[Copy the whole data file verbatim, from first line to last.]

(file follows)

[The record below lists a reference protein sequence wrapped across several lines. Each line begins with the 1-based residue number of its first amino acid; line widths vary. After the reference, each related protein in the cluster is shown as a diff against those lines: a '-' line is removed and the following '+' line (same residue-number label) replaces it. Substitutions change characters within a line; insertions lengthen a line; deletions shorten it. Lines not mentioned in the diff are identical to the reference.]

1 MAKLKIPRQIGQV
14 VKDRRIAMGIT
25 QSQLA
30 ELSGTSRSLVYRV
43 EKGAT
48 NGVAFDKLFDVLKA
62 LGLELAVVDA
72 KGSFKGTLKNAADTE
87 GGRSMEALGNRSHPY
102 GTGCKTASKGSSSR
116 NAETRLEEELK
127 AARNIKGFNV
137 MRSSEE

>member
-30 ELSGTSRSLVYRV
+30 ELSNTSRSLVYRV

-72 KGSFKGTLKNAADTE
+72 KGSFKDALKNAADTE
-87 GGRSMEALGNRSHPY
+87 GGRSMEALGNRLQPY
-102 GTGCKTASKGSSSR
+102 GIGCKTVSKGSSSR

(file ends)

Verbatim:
[The record below lists a reference protein sequence wrapped across several lines. Each line begins with the 1-based residue number of its first amino acid; line widths vary. After the reference, each related protein in the cluster is shown as a diff against those lines: a '-' line is removed and the following '+' line (same residue-number label) replaces it. Substitutions change characters within a line; insertions lengthen a line; deletions shorten it. Lines not mentioned in the diff are identical to the reference.]

1 MAKLKIPRQIGQV
14 VKDRRIAMGIT
25 QSQLA
30 ELSGTSRSLVYRV
43 EKGAT
48 NGVAFDKLFDVLKA
62 LGLELAVVDA
72 KGSFKGTLKNAADTE
87 GGRSMEALGNRSHPY
102 GTGCKTASKGSSSR
116 NAETRLEEELK
127 AARNIKGFNV
137 MRSSEE

>member
-30 ELSGTSRSLVYRV
+30 ELSNTSRSLVYRV

-72 KGSFKGTLKNAADTE
+72 KGSFKDALKNAADTE
-87 GGRSMEALGNRSHPY
+87 GGRSMEALGNRLQPY
-102 GTGCKTASKGSSSR
+102 GIGCKTVSKGSSSR